Find and fix problems, not symptoms

I’ve had my share of medical interventions over the last ten years – sometimes, I feel like I’ve had more than my share. My experience with the medical practitioners I’ve interacted with is that they tend to focus on the symptom the patient presents with. That is what they treat, particularly as that is often their specialisation. A knee surgeon will look at the problematic joint because that is where the patient reports the symptom. That makes sense, right? Doesn’t it? What does this have to do with the broader work and life sphere? What if this is the wrong approach?

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Why managers must enable thinking

Our lives at home and work are full of distracting noise. We surround ourselves with activities and gadgets that actively discourage thinking. This lack of space for thought is often compounded by an unrelenting series of tasks and meetings in a work environment. As I continue to work on my management skills, one area of focus that has echoed for years in my brain is the need to help others develop insights from their experience. I firmly believe that this should be a primary focus for all managers. So how do we do this?

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The Art of Asking Good Questions

It has been said that assumption is the mother of all f**k-ups (or failures, in more polite company). This statement, ironically, is an assumption itself. However, it is true that it is easy for us to assume we know something. Unfortunately, this kind of thinking leads to all sorts of biases in action – confirmation bias, recency bias, and others enable us to fool ourselves. And while it is easy for us to fall into this trap, it can be simple to avoid as well – by using the right questions to check ourselves.

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On seeing and being seen

I’ve been thinking a lot about perspectives recently. I’ve also written before about the value of different perspectives from a leadership point of view. But, lately, because of something lovely that someone did for me at work, I’ve also experienced what it’s like to be seen.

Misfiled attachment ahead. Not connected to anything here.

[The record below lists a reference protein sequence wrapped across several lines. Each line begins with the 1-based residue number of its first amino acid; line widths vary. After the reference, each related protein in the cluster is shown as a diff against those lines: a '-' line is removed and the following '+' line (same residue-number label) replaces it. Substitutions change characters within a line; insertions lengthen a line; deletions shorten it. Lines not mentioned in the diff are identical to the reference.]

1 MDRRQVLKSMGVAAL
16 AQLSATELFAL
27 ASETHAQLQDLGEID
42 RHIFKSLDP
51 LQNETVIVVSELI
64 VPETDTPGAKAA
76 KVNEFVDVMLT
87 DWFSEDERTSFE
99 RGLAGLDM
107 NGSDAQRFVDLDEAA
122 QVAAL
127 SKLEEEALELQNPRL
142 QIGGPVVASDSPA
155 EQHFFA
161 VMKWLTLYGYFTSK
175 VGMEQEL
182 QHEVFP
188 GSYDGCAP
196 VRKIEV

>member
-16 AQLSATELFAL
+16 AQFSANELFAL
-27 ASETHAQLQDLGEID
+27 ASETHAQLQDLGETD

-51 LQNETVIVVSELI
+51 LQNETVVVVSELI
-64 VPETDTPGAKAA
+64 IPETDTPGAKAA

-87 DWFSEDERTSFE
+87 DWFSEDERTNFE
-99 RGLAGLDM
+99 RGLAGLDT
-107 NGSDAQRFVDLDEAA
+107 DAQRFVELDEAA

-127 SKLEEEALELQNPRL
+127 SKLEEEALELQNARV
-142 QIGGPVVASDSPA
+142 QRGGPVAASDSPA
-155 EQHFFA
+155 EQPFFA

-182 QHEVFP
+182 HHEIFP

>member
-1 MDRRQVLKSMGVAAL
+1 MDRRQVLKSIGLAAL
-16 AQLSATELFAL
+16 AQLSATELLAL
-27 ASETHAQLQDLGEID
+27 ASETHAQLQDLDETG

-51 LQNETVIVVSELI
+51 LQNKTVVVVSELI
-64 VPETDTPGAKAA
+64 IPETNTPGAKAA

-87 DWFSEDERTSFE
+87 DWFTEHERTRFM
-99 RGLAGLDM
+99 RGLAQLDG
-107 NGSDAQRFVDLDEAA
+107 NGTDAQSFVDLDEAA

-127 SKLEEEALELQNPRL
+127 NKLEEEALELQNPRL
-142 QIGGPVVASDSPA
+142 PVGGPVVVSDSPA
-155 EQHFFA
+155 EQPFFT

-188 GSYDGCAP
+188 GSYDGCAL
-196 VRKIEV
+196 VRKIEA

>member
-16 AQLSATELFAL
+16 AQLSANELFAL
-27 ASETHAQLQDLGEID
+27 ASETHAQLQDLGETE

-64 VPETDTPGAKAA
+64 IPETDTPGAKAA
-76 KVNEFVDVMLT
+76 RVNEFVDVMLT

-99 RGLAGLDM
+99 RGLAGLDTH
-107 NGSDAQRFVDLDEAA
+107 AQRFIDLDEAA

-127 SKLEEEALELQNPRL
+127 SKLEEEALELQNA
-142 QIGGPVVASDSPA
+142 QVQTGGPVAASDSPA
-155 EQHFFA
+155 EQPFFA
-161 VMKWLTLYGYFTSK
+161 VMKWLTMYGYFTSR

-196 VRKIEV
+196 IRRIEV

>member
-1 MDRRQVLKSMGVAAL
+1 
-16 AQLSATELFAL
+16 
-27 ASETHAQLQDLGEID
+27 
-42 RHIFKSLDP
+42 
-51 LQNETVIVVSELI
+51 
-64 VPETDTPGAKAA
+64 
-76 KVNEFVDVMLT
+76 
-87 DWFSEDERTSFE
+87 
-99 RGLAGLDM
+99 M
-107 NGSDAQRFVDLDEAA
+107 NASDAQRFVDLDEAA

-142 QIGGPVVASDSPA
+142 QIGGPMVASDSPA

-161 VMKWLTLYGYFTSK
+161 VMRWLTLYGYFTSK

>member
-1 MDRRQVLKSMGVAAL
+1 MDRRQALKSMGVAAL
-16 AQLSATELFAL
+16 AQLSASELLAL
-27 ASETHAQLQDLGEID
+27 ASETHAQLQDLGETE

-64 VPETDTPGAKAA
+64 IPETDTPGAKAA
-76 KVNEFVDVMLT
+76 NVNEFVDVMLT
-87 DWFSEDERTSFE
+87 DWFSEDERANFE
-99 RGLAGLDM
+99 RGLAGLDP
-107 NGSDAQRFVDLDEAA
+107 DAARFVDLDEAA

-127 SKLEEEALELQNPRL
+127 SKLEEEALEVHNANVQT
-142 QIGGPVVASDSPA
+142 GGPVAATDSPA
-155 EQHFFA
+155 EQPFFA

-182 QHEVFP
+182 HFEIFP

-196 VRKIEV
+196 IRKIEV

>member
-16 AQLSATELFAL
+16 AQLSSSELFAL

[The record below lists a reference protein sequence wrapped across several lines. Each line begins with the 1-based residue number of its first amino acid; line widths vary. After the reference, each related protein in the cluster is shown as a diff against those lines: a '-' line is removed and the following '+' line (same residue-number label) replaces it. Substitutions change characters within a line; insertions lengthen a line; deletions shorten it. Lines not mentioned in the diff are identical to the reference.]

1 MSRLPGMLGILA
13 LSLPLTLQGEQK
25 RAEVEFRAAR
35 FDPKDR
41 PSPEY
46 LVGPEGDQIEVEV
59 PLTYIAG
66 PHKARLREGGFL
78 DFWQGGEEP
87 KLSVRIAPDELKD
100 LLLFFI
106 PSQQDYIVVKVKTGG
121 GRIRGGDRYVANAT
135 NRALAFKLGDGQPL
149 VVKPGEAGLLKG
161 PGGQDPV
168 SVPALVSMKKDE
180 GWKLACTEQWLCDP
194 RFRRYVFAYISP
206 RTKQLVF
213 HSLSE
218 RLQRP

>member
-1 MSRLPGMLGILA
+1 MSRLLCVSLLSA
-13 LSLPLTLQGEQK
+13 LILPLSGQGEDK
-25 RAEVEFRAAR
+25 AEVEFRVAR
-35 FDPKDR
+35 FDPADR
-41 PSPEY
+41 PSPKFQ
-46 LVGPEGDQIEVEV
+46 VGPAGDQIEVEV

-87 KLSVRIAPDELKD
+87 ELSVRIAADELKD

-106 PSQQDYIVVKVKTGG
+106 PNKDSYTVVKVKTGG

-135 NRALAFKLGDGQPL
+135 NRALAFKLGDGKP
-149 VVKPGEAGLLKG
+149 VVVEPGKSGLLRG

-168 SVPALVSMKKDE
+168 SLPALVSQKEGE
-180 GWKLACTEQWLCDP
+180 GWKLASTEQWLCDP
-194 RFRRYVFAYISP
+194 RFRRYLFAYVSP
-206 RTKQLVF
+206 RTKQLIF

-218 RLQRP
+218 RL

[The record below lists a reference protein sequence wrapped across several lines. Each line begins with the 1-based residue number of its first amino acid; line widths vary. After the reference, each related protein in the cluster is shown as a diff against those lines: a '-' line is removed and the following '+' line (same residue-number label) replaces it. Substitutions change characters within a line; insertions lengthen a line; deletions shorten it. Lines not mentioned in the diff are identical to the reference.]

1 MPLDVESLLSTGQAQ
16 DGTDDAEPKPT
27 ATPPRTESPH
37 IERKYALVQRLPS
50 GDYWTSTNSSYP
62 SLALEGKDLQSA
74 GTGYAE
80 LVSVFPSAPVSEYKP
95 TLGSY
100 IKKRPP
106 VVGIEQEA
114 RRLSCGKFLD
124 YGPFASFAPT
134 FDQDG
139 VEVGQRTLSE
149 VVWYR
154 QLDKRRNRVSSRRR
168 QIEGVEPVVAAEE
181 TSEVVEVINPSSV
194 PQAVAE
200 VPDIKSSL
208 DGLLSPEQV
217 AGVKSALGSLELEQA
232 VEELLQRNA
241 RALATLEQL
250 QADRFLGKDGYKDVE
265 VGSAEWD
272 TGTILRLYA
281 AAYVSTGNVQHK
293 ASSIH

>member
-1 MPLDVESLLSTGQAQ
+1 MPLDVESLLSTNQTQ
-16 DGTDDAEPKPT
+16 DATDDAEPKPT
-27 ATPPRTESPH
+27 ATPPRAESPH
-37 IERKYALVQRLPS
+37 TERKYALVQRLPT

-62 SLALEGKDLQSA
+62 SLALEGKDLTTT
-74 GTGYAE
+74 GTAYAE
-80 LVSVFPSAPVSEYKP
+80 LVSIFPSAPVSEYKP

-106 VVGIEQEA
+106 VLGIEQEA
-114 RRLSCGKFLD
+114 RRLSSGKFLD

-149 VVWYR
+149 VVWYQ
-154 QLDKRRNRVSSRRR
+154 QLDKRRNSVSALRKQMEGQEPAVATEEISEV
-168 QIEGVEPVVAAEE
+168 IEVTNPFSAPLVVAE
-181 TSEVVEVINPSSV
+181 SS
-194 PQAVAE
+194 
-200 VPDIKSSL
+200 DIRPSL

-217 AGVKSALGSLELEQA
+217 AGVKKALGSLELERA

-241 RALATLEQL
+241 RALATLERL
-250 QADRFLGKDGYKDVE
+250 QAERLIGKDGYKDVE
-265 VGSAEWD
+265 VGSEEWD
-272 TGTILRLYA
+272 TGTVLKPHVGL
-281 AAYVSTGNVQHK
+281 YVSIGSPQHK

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Humanity at work

In the last two weeks, four people I work with in one capacity or another have cried in my office or in a virtual meeting room with me. This is a personal record. In fact, I started to think the cause was me – my ego is still relatively functional, it would seem. They all became emotional for different reasons. One thing they had in common was they immediately apologised afterwards. It has occurred to me since that this is something we do whenever we express strong emotion. What is wrong with this picture?

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When Leadership goes Wrong

I’ve recently finished reading “Bad Blood” by John Carreyou, which is a fascinating expose of the cultural and leadership failures at Theranos (why do I always think of Infinity Stones when I read that name?). It’s a well-written, highly critical view of how Elizabeth Holmes and her partner, Sunny Balwani, systemically lied and misled investors, staff and regulators before eventually being exposed. It made me think in a broader context about leadership failings, and I’m going to try and capture some of those thoughts in the paragraphs that follow.

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Give the Gift of Useful Feedback

Last weekend I wrote a post about the importance of receiving feedback openly and without falling into defensiveness. A colleague kindly reminded me that receiving feedback is only half of the equation. As managers, leaders and human beings, we all have the ability to give feedback to help improve others. Honest, sometimes brutal, feedback is a gift – here’s why it’s important to give it, and some suggestions on how to give it well.

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